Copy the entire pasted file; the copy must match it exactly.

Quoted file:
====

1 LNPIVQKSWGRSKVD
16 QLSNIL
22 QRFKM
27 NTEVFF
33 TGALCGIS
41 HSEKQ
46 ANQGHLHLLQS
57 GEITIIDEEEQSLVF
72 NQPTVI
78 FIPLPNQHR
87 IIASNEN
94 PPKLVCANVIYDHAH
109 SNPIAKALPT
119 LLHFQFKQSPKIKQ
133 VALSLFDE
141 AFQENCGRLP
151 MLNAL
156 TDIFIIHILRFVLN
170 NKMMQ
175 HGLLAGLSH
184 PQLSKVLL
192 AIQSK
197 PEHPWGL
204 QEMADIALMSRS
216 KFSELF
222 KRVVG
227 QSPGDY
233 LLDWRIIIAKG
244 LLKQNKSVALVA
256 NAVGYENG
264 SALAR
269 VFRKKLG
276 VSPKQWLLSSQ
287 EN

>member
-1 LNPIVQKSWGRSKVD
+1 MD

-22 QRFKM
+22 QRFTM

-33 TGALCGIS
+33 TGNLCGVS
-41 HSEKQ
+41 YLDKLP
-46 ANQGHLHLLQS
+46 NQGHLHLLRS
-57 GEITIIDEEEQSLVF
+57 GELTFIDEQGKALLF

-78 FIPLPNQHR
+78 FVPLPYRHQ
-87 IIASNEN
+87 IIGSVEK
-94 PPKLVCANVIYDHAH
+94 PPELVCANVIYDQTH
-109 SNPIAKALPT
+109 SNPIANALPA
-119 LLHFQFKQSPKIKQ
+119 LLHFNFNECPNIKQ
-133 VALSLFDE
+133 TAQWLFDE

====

1 LNPIVQKSWGRSKVD
16 QLSNIL
22 QRFKM
27 NTEVFF
33 TGALCGIS
41 HSEKQ
46 ANQGHLHLLQS
57 GEITIIDEEEQSLVF
72 NQPTVI
78 FIPLPNQHR
87 IIASNEN
94 PPKLVCANVIYDHAH
109 SNPIAKALPT
119 LLHFQFKQSPKIKQ
133 VALSLFDE
141 AFQENCGRLP
151 MLNAL
156 TDIFIIHILRFVLN
170 NKMMQ
175 HGLLAGLSH
184 PQLSKVLL
192 AIQSK
197 PEHPWGL
204 QEMADIALMSRS
216 KFSELF
222 KRVVG
227 QSPGDY
233 LLDWRIIIAKG
244 LLKQNKSVALVA
256 NAVGYENG
264 SALAR
269 VFRKKLG
276 VSPKQWLLSSQ
287 EN

>member
-1 LNPIVQKSWGRSKVD
+1 MD

-22 QRFKM
+22 QRFTM

-33 TGALCGIS
+33 TGNLCGVS
-41 HSEKQ
+41 YLDKLP
-46 ANQGHLHLLQS
+46 NQGHLHLLRS
-57 GEITIIDEEEQSLVF
+57 GELTFIDEQGKALLF

-78 FIPLPNQHR
+78 FVPLPYRHQ
-87 IIASNEN
+87 IIGSVEK
-94 PPKLVCANVIYDHAH
+94 PPELVCANVIYDQTH
-109 SNPIAKALPT
+109 SNPIANALPA
-119 LLHFQFKQSPKIKQ
+119 LLHFNFNECPNIKQ
-133 VALSLFDE
+133 TAQWLFDE